Before she raised her lens to take her most iconic photo, Dorothea Lange took photos of the downtrodden from bankers in once-fine suits waiting in breadlines, to former slaves, to the homeless sleeping on sidewalks. A case of polio had left her with a limp and sympathetic to those less fortunate. Traveling across the United States, documenting with her camera and her fieldbook those most affected by the stock market crash, she found the face of the Great Depression. In this picture book biography, Carole Boston Weatherford with her lyrical prose captures the spirit of the influential photographer.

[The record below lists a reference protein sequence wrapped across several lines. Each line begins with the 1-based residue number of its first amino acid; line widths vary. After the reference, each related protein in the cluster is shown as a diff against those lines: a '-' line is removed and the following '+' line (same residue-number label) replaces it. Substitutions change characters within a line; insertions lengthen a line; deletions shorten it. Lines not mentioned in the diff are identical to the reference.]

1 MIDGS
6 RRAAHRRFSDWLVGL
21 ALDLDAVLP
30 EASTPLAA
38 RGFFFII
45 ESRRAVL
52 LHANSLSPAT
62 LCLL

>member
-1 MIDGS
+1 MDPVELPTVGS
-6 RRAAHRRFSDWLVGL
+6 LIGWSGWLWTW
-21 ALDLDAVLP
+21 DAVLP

About the Author
Carole Boston Weatherford is the author of several acclaimed poetry collections and poetic biographies, including Gordon Parks: How the Photographer Captured Black and White America, Sugar Hill: Harlem’s Historic Neighborhood, and Moses: When Harriet Tubman Led Her People to Freedom. She lives in North Carolina. Sarah Green is a California born-and-based illustrator. This is her first solo book but not her first foray into children's books. She studied illustration at the Rhode Island School of Design and graduated in 2014.
"A well-researched and inviting introduction to a woman whose important, compassionate art captured the nation’s attention." —Booklist
"Weatherford writes eloquently of Lange’s creative drive and compassion . . . Lange was not only an artist driven to make art but an activist whose images generated awareness of suffering and injustice." —Publishers Weekly